Dog meat - Hanoi's guilty pleasure

By Hoang Hoang   August 2, 2016 | 04:55 pm GMT+7

Every bite takes you across the border between right and wrong.

While in the West dogs are considered friends, dog meat has been a crucial part of Hanoi food since forever, with generations of Hanoians growing up eating ‘thit cho’.

There is a proverb in Hanoi:

“Beauty will be gone

Money will be lost

Only liquor and ‘thit cho’

Stay forever with time”

Don’t be mistaken, the dogs are raised for meat and are not pets. We won’t come and eat your Golden Retriever, German Shepherd or Labrador. The dogs for 'thit cho' are a specific breed raised for their meat. But you have to be careful with choosing the eatery because, unfortunately, large numbers of dogs are being stolen from owners, taken from the streets or sourced from farms, transported long distances and inhumanely slaughtered.

I remember the first time I tried ‘thit cho’. My mother pretended it was beef, but I swear, I was amazed by how delicious the meat was. It had the soft texture of high grade beef with the distinctive fatty flavor of pork belly, along with a unique smell so strong yet so tender, like a beautiful lover who pushes you away but also pulls you closer. I was instantly hooked.

‘Thit cho’ is normally grilled, steamed and made into blood sausage (‘doi cho’) and served with apricot leaf and shrimp paste - the infamous ‘mam tom’. The steaming method is considered the most original way of eating ‘thit cho’ in order to get the real taste, but grilling is what Hanoians favor, giving curious foodies a thrill to remember.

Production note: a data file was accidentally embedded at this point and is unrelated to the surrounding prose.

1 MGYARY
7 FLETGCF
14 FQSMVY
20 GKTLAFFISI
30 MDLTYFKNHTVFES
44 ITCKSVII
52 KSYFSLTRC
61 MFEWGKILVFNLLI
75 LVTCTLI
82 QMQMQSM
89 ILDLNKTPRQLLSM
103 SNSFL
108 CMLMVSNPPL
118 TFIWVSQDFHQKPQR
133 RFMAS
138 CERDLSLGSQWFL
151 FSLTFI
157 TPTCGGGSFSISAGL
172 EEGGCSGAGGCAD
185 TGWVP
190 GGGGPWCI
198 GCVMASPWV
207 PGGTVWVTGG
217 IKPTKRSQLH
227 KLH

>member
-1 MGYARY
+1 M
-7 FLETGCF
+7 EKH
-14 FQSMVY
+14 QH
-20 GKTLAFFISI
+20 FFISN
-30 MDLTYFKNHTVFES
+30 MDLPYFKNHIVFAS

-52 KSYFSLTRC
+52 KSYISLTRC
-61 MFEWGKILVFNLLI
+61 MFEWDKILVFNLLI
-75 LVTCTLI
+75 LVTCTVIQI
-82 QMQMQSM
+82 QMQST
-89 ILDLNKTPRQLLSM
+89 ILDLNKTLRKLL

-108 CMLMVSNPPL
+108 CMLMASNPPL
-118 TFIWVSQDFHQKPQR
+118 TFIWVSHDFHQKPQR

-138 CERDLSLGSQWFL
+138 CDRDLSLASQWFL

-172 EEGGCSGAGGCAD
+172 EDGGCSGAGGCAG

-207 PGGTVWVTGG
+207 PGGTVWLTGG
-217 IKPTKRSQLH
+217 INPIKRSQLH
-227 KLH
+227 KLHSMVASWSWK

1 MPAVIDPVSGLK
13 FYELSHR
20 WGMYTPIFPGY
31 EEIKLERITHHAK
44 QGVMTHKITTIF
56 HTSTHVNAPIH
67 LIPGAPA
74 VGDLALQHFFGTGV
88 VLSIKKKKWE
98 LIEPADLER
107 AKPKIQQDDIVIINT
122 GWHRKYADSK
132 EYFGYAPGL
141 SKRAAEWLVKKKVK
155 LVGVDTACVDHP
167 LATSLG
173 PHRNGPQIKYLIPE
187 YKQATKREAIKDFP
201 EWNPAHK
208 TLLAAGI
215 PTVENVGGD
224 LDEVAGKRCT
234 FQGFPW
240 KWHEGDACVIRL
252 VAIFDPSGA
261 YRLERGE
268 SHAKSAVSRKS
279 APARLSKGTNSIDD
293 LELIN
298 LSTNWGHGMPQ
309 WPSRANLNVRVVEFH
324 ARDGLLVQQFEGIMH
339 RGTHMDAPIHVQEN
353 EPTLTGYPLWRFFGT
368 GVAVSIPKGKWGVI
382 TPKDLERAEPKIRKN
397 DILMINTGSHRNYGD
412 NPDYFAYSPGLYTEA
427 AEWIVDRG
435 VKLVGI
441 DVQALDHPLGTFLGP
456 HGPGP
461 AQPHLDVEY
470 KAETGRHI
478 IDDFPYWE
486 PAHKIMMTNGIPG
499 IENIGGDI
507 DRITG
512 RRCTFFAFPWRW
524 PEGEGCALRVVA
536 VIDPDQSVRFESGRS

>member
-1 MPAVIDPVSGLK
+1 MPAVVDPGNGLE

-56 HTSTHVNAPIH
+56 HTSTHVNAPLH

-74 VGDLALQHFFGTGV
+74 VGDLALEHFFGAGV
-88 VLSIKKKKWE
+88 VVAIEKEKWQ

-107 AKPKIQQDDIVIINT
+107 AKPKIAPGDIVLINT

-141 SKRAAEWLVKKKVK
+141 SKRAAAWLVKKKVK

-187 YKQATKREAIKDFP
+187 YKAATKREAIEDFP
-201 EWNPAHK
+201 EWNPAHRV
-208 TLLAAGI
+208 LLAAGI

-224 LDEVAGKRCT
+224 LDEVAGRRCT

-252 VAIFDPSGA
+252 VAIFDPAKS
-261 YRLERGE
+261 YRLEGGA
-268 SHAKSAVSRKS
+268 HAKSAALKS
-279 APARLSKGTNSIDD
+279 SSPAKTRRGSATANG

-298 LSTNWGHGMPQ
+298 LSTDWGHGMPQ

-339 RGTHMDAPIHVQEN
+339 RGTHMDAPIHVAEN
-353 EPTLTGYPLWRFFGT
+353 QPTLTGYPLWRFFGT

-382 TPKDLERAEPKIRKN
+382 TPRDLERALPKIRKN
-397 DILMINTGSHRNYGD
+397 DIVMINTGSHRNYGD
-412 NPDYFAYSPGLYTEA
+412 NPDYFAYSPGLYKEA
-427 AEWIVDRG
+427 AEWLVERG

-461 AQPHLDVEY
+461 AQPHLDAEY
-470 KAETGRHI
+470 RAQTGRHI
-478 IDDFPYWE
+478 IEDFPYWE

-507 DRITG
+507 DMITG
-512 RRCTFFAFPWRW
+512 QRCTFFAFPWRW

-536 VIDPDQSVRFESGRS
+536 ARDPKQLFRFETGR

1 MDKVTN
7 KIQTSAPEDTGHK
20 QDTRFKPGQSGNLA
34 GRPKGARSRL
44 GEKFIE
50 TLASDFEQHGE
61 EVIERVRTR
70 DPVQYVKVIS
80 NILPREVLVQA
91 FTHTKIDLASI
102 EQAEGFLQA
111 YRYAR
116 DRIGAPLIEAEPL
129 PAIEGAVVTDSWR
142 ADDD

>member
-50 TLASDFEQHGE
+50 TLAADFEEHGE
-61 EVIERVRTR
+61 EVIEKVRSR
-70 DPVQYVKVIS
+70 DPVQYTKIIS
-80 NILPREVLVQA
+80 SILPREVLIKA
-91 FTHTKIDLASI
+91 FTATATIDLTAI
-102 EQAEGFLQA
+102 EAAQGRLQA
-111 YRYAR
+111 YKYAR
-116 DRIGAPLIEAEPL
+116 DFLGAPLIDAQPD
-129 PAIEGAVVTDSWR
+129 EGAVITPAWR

The raw dog meat is burned quickly on a straw fire to remove any fur then seasoned with pepper, salt and lemon grass and tied up with lemon grass leaves before being steamed. The product has a pinkish color with separate layers of lean meat, fat and skin.

Dear healthy eaters, please do me a favor and do not throw the fat away. Wrap the whole piece inside an apricot leaf and dip the whole thing deep in the notorious ‘mam tom’, you will be shocked. The apricot leaf brings a slightly sour sense to balance out the lively fattiness of the meat while ‘mam tom’ grabs the combination by the throat and punches it vigorously to force out the delicate aroma of the meat.

The grilled ‘thit cho’ is more complex than the steamed version. The meat selected for grilled ‘thit cho’ is usually the belly, which has three layers: meat, fat and skin. Marinated for an entire day in local spices such as galangal, lemongrass and fermented rice, the meat soaks up the local goodness before being fired up above blazing hot charcoal.

The sizzling fat creates a fascinating smell, a smell that weakens your brain down to basic instincts and eliminates all of your control, as if you were drunk. The grilled meat is ready when the fat and the skin become crunchy. The inviting, delicious shiny, brownish color of the dish urges hungry customers to sit right down and wait no longer.

Meet up with a few old pals on a chilly winter's evening, squeeze into a tiny room and unwrap a banana leaf packed with ‘thit cho’, just for that smell that takes your mind away from everyday life. Crack open the rice wine and with a few bites of ‘thit cho’, you'll know you are still alive.

*The views expressed in this article are those of the author and do not necessarily reflect the views of VnExpress International or VnExpress.

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